Amara Omoregie is an entrepreneur and marketing professional-turned-guru. In 2009, after spending years catering to the marketing needs of various companies, she decided to venture off on her own to found amaraREPS. As Chief Marketing Officer to this boutique marketing firm, Omoregie leads initiatives such as business development, strategic planning, and branding for small businesses.
In this Fireside Chat, we learned about what inspired her to make the leap into entrepreneurship and her tips for anyone working in the marketing field.
What did you do prior to building amaraREPS?
Prior to amaraREPS, I created a marketing company for ethnic beauty and health brands. When I moved to California ten years ago, it was challenging to find resources for my health and beauty needs, and the internet wasn’t as streamlined as it is today. Beauty bloggers didn’t existent at that time, and there was a need for marketing in the industry. Eventually I went to school for marketing and over the course of a few years I worked at different agencies including Fortune 500 companies and the state of California.
Following that, one of my friends who was a hip-hop artist approached me and said, “You’re going to be my manager.” I knew nothing about being a talent manager, but he helped start me out by creating a brand logo for me, and I helped him get different bookings which I was surprisingly good at.
How did you find your niche?
Initially, the companies that I worked for were large agencies, and we didn’t work with clients that had less than a $10,000 budget. However, when I worked with the hip-hop artist, it was a different experience. I was able to make a direct impact. I remember being on stage with Method Man, De La Soul, and other big artists that he never dreamed of meeting let alone performing with. Reflect on the stage, I thought, “wow, I made this happen”. This experience convinced me to work with small businesses because they are the underdogs and need the most help. I realized that this is the sector where I could make the biggest impact.
What gave you the push you needed to finally pursue entrepreneurship?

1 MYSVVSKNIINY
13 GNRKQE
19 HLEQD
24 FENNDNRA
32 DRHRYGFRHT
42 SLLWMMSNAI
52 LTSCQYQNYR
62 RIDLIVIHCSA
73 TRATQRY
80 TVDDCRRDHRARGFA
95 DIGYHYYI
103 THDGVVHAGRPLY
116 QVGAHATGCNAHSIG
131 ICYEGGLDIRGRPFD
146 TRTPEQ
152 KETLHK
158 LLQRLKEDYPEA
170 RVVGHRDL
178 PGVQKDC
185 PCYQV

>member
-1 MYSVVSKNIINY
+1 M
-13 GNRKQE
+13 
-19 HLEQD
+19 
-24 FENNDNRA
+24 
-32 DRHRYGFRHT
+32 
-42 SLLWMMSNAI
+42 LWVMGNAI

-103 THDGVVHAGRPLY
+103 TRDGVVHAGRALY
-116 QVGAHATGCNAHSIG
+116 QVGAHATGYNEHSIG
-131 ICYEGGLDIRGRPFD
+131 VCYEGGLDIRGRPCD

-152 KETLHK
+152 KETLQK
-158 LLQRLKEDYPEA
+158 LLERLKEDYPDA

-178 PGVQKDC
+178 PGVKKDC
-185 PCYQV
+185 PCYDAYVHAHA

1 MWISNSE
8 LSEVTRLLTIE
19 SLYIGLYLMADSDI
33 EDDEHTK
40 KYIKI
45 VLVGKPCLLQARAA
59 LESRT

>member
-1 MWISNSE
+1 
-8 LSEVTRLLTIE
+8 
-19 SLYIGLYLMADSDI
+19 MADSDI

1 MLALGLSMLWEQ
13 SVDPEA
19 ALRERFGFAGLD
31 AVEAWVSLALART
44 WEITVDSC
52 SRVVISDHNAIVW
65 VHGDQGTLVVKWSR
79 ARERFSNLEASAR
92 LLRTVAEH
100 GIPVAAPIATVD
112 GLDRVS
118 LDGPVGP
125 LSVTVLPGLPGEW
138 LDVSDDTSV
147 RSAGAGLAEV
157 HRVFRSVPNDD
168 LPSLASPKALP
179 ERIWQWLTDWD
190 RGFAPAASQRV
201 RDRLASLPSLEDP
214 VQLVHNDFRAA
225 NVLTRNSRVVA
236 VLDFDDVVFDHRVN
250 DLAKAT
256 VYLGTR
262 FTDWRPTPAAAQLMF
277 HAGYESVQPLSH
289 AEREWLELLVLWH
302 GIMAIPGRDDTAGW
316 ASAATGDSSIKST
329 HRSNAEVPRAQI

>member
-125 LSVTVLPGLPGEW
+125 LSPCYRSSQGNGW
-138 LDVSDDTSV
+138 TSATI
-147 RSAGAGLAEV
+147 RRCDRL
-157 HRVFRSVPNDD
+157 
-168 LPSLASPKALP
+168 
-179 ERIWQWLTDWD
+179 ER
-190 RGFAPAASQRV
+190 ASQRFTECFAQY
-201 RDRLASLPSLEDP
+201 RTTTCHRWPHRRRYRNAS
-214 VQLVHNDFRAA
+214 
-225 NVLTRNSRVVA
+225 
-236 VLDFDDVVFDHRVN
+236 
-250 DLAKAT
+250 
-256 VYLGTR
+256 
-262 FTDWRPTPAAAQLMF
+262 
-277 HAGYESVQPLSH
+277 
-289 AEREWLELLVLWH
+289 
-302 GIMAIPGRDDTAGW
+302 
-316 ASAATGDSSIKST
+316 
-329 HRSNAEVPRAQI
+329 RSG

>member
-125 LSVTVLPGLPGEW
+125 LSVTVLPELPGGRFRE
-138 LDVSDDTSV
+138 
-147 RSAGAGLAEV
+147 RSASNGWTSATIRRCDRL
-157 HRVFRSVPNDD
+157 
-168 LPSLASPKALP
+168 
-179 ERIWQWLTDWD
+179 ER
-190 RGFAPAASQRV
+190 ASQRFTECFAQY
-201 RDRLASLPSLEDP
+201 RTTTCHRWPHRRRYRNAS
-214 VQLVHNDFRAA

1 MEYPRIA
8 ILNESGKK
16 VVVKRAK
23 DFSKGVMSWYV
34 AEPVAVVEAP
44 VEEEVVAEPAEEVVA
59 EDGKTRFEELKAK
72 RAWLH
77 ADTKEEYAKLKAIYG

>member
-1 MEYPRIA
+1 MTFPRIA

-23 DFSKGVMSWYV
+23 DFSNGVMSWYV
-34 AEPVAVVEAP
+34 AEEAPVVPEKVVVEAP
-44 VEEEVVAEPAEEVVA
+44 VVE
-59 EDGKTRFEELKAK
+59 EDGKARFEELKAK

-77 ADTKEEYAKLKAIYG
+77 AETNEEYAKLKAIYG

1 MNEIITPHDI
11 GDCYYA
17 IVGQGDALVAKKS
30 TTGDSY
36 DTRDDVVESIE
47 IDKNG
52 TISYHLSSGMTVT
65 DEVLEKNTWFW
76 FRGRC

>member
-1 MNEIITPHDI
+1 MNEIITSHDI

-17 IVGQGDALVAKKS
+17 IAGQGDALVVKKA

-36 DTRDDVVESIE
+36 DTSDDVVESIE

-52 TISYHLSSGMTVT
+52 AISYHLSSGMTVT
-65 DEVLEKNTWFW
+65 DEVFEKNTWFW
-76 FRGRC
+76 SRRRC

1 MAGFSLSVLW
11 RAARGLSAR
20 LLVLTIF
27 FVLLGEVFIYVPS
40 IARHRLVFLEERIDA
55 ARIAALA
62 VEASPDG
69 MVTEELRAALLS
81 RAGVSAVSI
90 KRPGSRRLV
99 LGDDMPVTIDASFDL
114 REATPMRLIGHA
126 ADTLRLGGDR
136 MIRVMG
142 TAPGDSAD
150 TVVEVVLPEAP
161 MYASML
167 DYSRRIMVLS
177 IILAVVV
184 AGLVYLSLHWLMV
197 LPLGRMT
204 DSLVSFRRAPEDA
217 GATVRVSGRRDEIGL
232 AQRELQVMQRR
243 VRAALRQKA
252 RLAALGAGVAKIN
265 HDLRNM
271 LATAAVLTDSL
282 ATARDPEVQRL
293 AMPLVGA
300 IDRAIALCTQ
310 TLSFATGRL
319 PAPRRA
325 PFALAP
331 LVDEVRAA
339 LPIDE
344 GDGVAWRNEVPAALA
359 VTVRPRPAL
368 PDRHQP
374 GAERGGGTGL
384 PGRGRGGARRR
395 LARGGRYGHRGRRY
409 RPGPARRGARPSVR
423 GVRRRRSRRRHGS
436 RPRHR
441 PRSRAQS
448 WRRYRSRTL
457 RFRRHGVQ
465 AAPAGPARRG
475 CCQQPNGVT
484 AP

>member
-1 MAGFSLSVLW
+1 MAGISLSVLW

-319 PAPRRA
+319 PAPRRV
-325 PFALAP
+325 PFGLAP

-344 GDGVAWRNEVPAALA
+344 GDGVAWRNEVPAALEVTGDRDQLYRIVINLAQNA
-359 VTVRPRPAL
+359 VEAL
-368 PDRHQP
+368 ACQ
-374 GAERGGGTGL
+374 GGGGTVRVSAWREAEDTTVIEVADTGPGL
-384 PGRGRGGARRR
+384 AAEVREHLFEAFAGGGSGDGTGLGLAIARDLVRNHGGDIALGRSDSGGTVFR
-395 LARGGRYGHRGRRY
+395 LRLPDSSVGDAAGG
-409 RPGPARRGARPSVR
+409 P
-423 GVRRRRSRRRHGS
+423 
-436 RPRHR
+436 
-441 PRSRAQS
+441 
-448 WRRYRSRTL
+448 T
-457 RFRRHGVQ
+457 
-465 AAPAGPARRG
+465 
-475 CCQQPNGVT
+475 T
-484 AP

There are a lot of moving parts in a marketing agency, and sometimes I felt as though the clients’ needs fell by the wayside. We weren’t always doing what was best for the client and instead were doing what was best for ourselves. I didn’t like that because I actually wanted to help the clients accomplish their goals. I also didn’t like the culture because it was difficult for creative thinkers to thrive there, so there was a bit of disconnect.
What life lessons have you learned from starting your own business?
I learned that you have to separate your business from your personal life. The need to be like can be detrimental because it gets in the way of decision-making. I’ve also learned to treat myself as my best client. I need to treat myself well in order to grow and for my business to thrive.
What were some of the logistics required to build amaraREPS from the ground up?
One day, I walked into my boss’ office and just quit. I had a realization that I am not meant to work for somebody else. If I can help my boss run his company, I can run my own. When I quit, I didn’t have any clients lined up, but the next week, I landed two clients. That was my first challenge—survival. From then on, things starting moving pretty quickly, and I realized that I couldn’t build the business and work with clients at the same time, so I hired my first employee.
I think a lot of people spend too much time planning, which prevents you from actually being able to start. You can’t avoid the hard stuff. You have to just take it head-on and start. Go out there and just get your first client.
What are some things marketing professionals need to know to be successful?
1. This is an evolving industry. When you are in marketing, you are always learning new methods and techniques. Going to school for marketing won’t necessarily teach you what you need to know, and even when it does, what you learn won’t be relevant for very long. Right now, machine learning and chat bot technology are huge and are making a big difference for small businesses.
2. Understanding your audience and how to specifically market to them is also extremely important. Different generations see the world through different lenses. You have to understand their values and how they perceive the world in order to reach them. That requires research, and research is what makes the difference between a professional and a novice. One thing that I really impress upon people is to be able create and complete SMART goals.
Any final words of wisdom for marketing entrepreneurs?
Get out there and mingle with other marketers. Networking is such a powerful tool. As marketers, we don’t always have to be in competition. There is a lot we can learn from one another.